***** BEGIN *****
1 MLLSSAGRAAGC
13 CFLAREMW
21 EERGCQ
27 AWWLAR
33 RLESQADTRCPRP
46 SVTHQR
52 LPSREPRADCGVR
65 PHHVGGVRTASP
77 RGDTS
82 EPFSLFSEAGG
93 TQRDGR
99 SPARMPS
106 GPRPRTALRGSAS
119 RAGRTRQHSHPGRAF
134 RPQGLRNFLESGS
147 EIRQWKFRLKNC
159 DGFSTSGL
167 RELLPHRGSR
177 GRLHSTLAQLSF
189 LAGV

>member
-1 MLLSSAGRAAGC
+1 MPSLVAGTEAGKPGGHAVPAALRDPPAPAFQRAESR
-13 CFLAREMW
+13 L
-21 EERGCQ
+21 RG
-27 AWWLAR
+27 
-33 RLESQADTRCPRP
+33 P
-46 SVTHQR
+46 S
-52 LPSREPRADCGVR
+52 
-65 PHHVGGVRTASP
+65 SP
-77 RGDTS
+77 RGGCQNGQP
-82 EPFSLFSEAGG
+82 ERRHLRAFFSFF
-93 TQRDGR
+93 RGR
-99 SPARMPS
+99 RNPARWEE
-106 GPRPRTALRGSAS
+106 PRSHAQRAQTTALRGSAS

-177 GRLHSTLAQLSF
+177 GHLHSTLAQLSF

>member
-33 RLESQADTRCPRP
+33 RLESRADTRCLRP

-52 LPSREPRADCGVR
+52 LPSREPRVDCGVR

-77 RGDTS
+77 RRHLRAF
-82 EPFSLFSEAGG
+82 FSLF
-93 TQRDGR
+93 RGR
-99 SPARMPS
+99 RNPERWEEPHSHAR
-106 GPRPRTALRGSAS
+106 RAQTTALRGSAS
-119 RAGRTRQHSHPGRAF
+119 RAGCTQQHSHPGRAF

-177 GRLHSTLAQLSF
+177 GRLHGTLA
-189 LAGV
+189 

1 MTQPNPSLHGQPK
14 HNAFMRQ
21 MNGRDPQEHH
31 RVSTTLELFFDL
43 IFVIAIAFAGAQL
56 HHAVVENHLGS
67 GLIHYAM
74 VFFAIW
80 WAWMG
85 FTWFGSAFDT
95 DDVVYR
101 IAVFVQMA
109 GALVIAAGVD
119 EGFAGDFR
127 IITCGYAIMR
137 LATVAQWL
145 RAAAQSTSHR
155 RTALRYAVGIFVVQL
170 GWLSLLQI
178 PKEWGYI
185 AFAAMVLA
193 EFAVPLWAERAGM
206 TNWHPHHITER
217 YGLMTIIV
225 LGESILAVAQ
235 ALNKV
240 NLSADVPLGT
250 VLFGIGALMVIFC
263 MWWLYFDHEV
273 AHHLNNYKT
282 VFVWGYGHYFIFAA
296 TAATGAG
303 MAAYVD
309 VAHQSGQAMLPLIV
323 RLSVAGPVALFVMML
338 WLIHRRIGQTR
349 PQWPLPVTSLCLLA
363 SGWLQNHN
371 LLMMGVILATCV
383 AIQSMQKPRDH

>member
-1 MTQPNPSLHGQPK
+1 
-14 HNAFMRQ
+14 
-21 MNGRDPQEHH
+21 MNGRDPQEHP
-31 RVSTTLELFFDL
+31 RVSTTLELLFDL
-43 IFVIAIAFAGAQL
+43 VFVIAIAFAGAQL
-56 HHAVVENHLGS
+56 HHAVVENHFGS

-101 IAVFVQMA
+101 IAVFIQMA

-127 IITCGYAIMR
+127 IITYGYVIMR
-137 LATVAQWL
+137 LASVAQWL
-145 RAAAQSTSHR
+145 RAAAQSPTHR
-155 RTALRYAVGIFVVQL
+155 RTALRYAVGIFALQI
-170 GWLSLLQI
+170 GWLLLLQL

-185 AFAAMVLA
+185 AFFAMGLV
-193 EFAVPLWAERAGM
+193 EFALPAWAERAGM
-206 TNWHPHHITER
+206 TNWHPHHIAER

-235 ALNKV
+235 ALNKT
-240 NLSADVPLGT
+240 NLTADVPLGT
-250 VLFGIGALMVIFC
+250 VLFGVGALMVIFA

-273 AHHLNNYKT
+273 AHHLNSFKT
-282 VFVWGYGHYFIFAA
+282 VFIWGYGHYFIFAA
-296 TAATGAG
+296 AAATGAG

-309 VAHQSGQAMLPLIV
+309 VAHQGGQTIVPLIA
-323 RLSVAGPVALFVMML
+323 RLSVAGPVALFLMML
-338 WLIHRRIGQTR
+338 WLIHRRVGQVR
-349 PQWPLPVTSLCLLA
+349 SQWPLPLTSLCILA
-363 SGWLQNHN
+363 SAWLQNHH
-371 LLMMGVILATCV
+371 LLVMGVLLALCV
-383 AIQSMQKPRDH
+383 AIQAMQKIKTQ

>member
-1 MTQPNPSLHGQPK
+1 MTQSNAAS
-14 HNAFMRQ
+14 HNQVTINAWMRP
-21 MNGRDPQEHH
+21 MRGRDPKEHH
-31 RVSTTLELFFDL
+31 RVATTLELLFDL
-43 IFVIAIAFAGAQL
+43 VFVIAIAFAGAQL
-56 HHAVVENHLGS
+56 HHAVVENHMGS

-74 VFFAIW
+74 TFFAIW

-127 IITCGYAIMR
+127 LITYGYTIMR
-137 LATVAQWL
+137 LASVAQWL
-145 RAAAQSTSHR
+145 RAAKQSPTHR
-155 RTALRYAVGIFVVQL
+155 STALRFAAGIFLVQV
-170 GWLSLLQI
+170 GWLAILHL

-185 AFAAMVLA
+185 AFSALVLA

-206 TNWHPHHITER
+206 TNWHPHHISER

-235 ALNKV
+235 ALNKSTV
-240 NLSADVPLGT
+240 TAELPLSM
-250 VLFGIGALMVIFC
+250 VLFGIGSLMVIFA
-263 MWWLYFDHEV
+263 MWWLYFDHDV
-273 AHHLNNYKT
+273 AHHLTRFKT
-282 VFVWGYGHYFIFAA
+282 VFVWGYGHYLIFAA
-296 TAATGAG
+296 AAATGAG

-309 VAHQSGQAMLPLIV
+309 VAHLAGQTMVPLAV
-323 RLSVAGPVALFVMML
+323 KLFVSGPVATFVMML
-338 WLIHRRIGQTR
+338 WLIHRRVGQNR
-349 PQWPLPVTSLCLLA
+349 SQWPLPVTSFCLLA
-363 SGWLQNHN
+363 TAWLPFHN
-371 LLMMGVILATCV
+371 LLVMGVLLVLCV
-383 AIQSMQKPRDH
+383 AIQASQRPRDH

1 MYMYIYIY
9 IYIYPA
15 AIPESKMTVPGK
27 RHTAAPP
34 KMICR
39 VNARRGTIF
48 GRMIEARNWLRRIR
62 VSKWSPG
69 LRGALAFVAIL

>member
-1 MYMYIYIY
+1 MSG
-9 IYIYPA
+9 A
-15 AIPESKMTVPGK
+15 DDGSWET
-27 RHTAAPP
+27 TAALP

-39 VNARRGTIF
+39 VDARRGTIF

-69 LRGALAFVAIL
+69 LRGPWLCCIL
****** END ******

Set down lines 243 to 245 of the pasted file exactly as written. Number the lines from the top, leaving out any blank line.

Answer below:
-39 VNARRGTIF
+39 VDARRGTIF

-69 LRGALAFVAIL